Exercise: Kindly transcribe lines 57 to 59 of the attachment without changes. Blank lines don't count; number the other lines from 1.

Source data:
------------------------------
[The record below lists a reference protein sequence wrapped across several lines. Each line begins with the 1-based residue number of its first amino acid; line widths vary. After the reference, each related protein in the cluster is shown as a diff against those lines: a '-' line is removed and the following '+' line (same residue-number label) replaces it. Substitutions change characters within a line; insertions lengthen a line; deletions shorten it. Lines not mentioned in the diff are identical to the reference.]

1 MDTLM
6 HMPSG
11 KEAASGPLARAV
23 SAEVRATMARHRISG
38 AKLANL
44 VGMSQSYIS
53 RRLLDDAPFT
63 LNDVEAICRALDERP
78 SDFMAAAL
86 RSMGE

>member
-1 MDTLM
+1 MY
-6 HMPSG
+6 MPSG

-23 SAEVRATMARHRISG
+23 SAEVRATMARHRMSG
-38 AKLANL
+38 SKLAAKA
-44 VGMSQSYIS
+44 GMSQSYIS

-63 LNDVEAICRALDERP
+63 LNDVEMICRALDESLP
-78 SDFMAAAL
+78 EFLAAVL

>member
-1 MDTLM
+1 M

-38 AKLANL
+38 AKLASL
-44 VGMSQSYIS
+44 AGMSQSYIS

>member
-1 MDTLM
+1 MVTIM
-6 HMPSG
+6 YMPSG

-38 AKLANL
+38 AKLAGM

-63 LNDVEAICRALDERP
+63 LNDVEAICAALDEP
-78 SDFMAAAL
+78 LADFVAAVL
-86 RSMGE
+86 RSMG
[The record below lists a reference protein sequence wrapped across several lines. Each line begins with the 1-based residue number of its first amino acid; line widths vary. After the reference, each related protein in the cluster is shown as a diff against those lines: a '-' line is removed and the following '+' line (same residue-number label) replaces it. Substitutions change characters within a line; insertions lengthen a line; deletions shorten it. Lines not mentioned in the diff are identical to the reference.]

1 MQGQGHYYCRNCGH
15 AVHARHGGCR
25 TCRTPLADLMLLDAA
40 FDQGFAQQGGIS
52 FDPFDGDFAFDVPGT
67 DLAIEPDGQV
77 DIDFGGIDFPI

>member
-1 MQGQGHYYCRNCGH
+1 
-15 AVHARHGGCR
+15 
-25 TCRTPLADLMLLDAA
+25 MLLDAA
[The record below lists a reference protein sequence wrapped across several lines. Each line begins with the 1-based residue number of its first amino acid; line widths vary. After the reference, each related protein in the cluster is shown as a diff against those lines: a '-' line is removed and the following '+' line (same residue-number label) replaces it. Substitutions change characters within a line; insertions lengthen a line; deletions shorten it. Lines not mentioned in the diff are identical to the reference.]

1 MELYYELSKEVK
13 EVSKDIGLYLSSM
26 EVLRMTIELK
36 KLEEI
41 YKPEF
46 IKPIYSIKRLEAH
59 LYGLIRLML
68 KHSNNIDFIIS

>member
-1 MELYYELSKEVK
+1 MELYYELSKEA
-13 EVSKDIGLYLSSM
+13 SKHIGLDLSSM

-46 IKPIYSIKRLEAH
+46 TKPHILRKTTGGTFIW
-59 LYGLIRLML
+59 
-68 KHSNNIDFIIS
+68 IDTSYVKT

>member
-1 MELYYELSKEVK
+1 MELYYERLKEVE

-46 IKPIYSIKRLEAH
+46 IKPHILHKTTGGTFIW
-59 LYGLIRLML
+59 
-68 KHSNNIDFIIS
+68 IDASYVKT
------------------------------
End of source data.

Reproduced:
+1 
-15 AVHARHGGCR
+15 